The rise of populism has made it fashionable among political scientists and the general public to argue that there are fewer differences between democracies and autocracies than previously thought, according to professor of international politics at the Fletcher School of Law and Diplomacy at Tufts University, who stresses the resiliency of democracy.
It is certainly true that the picture is not as black and white as it used to be. Last month, however, Elizabeth N. Saunders and Susan D. Hyde published an outstanding review essay in the journal International Organization that is a must-read for political scientists, he writes for The Washington Post. They argue that although democratic leaders might be able to reduce domestic constraints on their range of behavior, they are still more constrained than autocracies most of the time: “Our reading is that the tone of research on autocracies in [international relations] is often too optimistic, while the tone of research on democracies is sometimes too gloomy.”
What’s more, he adds, the latest wave of surveys, from the political scientists behind Bright Line Watch found that “perceptions of the overall performance of American democracy remain stable among both experts and the public since we began surveying each group.”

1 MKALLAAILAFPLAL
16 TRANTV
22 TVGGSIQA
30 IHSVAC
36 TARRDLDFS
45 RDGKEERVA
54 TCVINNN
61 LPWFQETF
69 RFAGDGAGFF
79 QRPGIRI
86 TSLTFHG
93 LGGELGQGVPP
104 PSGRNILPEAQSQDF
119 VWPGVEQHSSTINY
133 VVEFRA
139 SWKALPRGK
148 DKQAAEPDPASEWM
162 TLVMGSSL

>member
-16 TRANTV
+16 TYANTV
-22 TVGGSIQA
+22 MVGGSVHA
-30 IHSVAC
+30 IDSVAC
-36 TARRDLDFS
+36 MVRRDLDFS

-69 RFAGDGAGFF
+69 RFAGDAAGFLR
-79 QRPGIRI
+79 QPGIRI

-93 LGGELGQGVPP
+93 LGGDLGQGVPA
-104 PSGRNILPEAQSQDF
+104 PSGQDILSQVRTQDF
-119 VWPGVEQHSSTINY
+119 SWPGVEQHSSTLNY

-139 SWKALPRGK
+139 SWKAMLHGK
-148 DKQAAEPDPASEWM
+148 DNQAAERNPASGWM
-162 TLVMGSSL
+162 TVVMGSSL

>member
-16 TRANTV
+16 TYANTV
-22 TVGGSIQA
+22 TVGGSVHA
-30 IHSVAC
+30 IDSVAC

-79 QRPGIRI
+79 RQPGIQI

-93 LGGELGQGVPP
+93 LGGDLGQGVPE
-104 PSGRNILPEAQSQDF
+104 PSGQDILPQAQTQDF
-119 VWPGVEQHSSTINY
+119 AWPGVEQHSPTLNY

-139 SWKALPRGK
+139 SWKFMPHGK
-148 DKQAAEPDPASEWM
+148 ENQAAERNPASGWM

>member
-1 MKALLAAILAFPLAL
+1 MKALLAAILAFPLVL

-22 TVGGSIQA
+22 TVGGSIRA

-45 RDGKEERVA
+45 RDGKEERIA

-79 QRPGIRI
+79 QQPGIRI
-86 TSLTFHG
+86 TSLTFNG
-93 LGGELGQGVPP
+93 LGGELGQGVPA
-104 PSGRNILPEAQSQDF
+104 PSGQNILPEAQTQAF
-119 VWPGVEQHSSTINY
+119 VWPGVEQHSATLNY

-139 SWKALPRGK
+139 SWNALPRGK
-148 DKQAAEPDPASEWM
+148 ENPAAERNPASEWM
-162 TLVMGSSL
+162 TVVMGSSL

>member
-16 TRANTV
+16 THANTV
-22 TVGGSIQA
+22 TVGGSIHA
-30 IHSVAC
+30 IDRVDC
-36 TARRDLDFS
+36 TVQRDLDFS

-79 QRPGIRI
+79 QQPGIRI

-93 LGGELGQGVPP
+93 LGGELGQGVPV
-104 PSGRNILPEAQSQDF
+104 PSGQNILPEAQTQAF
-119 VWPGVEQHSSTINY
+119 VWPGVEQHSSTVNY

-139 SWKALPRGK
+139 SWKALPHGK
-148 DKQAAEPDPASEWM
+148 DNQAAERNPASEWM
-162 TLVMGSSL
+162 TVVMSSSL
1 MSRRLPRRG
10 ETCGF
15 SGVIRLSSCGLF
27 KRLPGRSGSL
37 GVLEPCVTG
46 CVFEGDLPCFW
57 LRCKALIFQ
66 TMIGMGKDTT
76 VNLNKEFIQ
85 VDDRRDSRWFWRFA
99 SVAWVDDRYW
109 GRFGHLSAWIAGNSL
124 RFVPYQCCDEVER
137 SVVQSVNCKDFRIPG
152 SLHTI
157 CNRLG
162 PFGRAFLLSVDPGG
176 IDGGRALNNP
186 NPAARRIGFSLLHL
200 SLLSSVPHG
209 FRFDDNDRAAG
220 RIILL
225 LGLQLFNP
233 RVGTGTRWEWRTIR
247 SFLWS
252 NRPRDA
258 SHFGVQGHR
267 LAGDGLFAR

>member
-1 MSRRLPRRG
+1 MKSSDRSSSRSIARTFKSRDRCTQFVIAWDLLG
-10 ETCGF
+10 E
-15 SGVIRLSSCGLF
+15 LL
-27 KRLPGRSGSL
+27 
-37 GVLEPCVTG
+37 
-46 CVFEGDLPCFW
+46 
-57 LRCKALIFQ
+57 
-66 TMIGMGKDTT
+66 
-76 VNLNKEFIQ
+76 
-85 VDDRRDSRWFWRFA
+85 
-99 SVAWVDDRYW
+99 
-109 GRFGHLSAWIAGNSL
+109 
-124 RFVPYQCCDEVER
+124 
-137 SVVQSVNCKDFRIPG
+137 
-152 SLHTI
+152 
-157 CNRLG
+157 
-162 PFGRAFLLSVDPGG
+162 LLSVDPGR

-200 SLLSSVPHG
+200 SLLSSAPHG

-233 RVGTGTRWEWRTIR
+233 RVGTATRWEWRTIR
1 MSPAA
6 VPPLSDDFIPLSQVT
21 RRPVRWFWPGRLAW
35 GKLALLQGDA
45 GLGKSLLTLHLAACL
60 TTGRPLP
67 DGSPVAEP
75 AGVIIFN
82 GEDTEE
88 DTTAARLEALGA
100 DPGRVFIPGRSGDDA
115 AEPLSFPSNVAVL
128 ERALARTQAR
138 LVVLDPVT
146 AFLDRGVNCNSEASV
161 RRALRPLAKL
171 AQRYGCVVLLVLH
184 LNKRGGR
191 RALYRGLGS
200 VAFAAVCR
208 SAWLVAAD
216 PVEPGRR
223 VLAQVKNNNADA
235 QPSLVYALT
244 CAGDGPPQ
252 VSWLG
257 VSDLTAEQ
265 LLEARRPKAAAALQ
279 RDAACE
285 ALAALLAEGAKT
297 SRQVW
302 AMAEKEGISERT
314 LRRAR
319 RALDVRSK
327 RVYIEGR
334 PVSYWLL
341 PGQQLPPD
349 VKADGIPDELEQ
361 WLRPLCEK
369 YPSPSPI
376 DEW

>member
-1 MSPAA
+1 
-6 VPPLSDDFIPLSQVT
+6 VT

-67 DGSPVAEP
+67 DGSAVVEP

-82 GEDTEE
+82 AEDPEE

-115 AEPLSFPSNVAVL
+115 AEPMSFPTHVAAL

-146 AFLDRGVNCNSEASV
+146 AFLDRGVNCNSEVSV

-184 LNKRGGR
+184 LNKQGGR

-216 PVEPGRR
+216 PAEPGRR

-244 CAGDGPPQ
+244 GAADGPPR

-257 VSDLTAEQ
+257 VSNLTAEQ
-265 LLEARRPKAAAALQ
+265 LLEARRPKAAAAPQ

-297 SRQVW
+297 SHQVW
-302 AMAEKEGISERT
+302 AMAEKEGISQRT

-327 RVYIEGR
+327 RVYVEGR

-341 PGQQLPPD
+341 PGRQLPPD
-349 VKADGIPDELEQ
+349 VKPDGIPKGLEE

There are clearly different routes to freedom. But to achieve real democracy requires a set of strong institutions that are common throughout the democratic world, says a leading analyst.
Honest elections, a diverse media, an independent judiciary, property rights, a state that tolerates a critical press and an independent civil society, minority protections. If these institutions are lacking, then you don’t have democracy; you have something else. And there is no such thing as “illiberal democracy” or “democracy with Chinese characteristics,” argues Arch Puddington, senior scholar at Freedom House, whose books include Broadcasting Freedom: The Cold War Triumph of Radio Free Europe and Radio Liberty and Lane Kirkland: Champion of American Labor.
What are some examples of the opposite trend—bright spots that are now making real strides toward democracy? he is asked by The American Interest’s Jeffrey Gedmin and Sean Keeley.
AP: I would start with Ukraine. When I joined Freedom House in the 1990s, Ukraine was a state run by corrupt oligarchs with close ties to Russia. It was not exactly a Russia satellite, but certainly Moscow had outsized influence. Now Ukraine is building an independent state with a national identity and democratic institutions. It is no longer a junior vassal of Russia. That’s a very positive thing. Aside from Ukraine, there have been positive if fragile gains in a few countries, like Malaysia, Armenia, Ecuador, Gambia, North Macedonia, possibly Ethiopia. And, of course, most of the countries that embraced democracy at the Cold War’s end have not slid back into some form of autocracy. They remain democracies—that’s important to keep in mind.
Perhaps more significant is the increasing willingness of people living under autocracy to protest and resist, Puddington adds, citing civil society movements in Lebanon, Sudan, Algeria, even Iran. RTWT